In the midst of an elaborate conspiracy, an expert negotiator is driven to the edge when he's framed for the murder of his partner, as well as embezzling money from his department's pension fund. His only chance to prove his innocence is to take hostages himself, acquire the services of another expert negotiator, and find out who's running the conspiracy before it's too late. Written by
Kevin Spacey, one of the two main stars, doesn't appear until nearly 1/3 of the way through the movie. See more »
The building where Danny holes up is at Wacker and Clark; police cars seen, ostensibly "to the scene," are actually speeding south on Wabash at Van Buren - a point already south of the building. See more »
Because once you familiarize yourself with the chains of bondage you prepare your own limbs to wear them. Fuckin' Abraham Lincoln said it, and I fuckin' believe it, so you have got to get me the fuck out! Now!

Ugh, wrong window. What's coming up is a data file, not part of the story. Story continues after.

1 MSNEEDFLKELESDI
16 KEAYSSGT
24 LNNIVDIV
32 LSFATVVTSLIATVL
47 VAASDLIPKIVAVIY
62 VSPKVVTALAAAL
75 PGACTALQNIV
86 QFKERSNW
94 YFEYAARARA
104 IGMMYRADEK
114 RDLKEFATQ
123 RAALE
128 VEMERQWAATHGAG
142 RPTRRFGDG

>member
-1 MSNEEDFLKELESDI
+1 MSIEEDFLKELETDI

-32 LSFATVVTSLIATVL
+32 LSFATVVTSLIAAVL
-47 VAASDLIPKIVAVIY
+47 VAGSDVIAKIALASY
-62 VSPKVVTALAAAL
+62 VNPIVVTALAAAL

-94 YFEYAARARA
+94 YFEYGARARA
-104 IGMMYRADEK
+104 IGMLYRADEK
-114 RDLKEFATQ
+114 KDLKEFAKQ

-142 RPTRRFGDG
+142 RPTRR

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I know very little about the movie industry, directing, producing and the like but I know when I really enjoy a movie, and I enjoyed this one so much I am making my first ever comment on a movie on this site. Having just watched this movie for the first time, I have been riveted to my seat. The twists and turns were so good even I didn't know who to trust! I was wrong about some of the cops I thought were dirty, right about others and the end took me by surprise. Although a long film, the pace of events and quality acting kept me interested from the first minute to the last one. This is probably the best thriller I have seen this year and I recommend it to anyone who is looking for a good thriller with a few action moments thrown in intelligently for good measure. All credit must go to Samuel L Jackson for a great performance in playing a specialist police officer who finds himself an innocent fall guy, supported very well by the late J. T. Walsh, who seemed to always play dislikable characters. Jackson makes his character an actor himself, as a psychopath to the cops he holds at bay and a careful family man to his new wife whilst slowly but surely convincing his hostages of his innocence. Similar credit for great performances go to Kevin Spacey as the neutral respected negotiator dropped into a tense situation completely blind to events, and I have yet to see a poor performance by David Morse, who followed up this film with another good performance in "The Green Mile". My work as a real police officer in England seems so ordinary and boring by comparison!
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